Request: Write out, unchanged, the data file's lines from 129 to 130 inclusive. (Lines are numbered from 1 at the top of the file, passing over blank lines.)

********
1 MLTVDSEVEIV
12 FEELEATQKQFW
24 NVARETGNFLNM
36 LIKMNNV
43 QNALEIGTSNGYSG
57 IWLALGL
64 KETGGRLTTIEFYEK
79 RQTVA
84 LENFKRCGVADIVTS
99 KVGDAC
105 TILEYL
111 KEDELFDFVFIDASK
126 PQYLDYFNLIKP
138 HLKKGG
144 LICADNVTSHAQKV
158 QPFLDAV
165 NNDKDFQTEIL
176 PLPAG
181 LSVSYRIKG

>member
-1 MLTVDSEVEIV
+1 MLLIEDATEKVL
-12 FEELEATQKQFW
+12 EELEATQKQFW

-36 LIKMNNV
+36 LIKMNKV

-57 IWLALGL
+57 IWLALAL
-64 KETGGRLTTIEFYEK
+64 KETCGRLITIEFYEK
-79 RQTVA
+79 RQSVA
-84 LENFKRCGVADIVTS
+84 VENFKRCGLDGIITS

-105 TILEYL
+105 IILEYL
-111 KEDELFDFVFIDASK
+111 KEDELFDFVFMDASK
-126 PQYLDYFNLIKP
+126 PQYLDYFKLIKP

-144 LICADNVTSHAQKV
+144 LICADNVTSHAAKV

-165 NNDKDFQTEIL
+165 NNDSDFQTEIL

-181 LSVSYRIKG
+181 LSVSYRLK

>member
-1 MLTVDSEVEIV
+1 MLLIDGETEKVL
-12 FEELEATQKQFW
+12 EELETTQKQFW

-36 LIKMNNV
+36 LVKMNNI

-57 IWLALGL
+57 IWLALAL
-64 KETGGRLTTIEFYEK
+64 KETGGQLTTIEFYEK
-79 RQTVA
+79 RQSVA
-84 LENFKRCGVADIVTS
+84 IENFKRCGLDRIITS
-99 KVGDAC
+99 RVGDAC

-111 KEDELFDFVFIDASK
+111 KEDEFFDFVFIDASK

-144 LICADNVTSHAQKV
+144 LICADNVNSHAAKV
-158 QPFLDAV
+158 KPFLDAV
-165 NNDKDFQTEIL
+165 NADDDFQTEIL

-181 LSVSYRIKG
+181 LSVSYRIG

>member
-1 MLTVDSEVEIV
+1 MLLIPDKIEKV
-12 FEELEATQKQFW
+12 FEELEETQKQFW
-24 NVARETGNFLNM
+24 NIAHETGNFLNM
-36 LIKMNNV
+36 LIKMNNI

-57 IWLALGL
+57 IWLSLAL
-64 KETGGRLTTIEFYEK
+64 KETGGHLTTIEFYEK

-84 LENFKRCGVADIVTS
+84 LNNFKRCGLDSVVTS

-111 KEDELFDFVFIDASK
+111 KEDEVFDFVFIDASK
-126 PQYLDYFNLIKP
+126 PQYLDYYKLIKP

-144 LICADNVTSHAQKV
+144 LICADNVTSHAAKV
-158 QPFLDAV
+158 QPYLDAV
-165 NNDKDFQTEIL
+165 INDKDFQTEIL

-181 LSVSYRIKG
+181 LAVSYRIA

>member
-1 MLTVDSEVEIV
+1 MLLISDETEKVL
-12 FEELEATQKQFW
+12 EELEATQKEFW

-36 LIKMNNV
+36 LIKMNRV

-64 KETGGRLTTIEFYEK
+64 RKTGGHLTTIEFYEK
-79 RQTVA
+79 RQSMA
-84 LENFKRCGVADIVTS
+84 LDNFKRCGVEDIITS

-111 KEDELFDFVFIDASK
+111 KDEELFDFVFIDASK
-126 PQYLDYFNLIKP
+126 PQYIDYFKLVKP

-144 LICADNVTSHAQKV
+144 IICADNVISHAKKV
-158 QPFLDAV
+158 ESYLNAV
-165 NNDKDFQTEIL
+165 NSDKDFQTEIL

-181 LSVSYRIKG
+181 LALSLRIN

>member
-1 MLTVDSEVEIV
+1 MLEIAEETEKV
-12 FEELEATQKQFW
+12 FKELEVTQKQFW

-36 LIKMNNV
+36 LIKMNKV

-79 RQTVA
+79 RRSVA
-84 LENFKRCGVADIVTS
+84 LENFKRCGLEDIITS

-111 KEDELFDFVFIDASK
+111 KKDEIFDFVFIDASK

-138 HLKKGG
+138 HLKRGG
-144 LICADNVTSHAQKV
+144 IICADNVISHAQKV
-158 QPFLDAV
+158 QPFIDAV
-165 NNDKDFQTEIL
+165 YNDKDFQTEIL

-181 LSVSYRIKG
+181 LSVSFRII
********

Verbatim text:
-12 FEELEATQKQFW
+12 FKELEVTQKQFW